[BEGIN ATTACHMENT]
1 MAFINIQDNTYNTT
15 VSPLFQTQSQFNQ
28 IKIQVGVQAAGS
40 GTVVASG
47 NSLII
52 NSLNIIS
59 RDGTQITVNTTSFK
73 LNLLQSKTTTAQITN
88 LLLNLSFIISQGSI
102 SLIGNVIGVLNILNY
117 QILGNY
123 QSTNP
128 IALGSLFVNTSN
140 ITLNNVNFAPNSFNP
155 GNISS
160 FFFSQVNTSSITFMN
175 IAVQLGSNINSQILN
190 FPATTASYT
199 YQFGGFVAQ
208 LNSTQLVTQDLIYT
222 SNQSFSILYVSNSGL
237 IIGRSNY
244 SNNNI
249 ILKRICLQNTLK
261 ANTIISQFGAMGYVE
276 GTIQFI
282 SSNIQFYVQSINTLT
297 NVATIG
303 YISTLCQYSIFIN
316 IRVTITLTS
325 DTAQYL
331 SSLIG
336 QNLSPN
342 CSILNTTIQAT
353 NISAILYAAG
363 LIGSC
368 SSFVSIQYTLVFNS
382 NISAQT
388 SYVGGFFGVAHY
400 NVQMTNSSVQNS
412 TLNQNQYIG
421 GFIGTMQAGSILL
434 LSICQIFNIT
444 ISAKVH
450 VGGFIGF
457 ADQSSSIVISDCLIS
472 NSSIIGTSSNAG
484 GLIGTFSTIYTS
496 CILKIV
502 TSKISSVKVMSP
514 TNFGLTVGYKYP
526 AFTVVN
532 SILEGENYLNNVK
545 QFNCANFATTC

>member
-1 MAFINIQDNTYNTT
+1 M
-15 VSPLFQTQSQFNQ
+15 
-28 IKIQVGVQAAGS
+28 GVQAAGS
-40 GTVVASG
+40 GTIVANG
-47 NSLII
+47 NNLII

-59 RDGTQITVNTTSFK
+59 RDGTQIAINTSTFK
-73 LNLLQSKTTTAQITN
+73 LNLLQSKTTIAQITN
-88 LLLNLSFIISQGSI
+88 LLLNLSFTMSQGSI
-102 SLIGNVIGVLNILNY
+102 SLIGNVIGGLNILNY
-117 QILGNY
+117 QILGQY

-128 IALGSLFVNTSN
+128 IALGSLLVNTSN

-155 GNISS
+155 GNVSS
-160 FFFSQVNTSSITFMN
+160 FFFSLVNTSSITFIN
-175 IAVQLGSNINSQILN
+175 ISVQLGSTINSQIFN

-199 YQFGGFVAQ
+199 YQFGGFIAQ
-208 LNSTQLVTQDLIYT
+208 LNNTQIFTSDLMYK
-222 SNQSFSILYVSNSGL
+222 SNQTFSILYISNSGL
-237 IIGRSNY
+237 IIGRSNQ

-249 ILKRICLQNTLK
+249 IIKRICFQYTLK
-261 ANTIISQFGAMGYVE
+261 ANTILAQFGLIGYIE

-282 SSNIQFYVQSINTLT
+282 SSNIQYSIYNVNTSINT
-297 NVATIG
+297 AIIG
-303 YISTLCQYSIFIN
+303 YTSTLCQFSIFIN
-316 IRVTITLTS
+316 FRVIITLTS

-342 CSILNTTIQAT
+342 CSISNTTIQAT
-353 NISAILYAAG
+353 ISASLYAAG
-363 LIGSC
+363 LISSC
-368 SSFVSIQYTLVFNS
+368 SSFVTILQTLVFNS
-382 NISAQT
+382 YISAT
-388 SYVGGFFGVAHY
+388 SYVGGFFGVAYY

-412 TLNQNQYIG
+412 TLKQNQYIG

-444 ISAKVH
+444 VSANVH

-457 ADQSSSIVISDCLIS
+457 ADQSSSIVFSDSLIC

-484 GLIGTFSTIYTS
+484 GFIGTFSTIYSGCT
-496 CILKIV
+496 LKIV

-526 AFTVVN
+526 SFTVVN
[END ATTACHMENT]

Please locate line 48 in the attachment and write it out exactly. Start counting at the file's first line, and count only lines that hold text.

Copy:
484 GLIGTFSTIYTS